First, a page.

posted by drlith at 11:15 AM on July 19, 2014 [1 favorite]

The downside of taking your dog to the shelter is that there is SO MUCH SMELLS and barking and fear and people that you really don't get much in the way of useful information. If the shelter has arrangements to get around that - like a volunteer bringing the dog to a park to meet you - that can be more useful.

My primary bit of advice is to not get a dog the exact same age so you reduce the likelihood of losing two dogs in one hard year. (I have three all the same age. We're so dumb. It's going to hurt so much.) And know that the dog you choose may turn out to be a bad match and if you see that this is true after a short adjustment period* you take them back so they have an opportunity to meet a new family.

*I have two fighty dogs and it didn't emerge until they got older, so you never really know, but some dogs it's obvious from pretty quickly that there's a conflict that you're always going to have to manage if you keep them together. Don't force it.

If you want a fuller picture of the kind of dog your dog is drawn to (or very much not drawn to), take him to a doggy day care a couple of times and tell the staff you're profiling him and want them to spy as best they can. (A potential upside of this methodology is when they report back to you that he's love-bonded with someone's foster dog who's looking for a home.) This seems to work better when they're on neutral ground and you're not there to be loyal to/worried about.
posted by Lyn Never at 11:16 AM on July 19, 2014 [1 favorite]

Some have suggested a younger, female dog so that he'll still feel "in charge."

Don't rely on this. The people saying it's a crap shoot are right. Absolutely take your current dog to meet the new dog before you bring the new dog home. Let either foster folks with rescue or shelter folks at a shelter help you figure out if the dogs really like each other.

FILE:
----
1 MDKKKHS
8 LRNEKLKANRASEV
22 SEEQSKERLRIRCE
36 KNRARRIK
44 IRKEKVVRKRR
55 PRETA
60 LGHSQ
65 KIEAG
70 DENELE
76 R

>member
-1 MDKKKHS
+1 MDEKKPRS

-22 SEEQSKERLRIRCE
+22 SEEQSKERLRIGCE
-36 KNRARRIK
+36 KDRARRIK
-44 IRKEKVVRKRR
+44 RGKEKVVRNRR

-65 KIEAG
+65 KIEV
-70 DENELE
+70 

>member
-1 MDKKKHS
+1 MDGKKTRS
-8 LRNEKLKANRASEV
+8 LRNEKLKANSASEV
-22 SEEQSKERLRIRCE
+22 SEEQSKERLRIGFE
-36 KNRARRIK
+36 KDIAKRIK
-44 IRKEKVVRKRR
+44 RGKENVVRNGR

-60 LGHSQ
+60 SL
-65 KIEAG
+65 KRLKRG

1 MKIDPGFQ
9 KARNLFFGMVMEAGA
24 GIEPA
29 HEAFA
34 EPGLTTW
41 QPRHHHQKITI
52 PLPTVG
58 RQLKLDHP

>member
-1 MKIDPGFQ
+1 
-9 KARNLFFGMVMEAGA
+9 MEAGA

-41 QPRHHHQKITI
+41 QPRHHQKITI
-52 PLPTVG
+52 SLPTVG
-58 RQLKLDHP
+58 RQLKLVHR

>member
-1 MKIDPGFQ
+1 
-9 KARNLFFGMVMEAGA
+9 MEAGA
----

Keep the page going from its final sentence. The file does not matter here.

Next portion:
Dogs have personalities as varied as people.
posted by AllieTessKipp at 12:21 PM on July 19, 2014 [2 favorites]

When we decided to re-add a second dog (after our dog Daisy died), we got in touch with a local rescue and told them about our lifestyle, our home, and our existing dog ("The Beag" - she's almost 12 years old) and our herd of cats. I was really worried about how The Beag would cope, about the rambunctiousness of a younger dog, and about whether the new dog would try to eat our cats.

After some emails back and forth, the rescue brought one of their dogs over to meet with The Beag. We went on a group walk (like a pack!) and they got some quick sniffs of each other and there was a lot of barking and I got the nervous-sweats. Things went well though, so we scheduled a second meeting inside our home and I did less nervous-sweating and there was less barking and then we agreed to foster Cadet, the new dog, for a few weeks to see how he settled in with us. And... now he lives with us!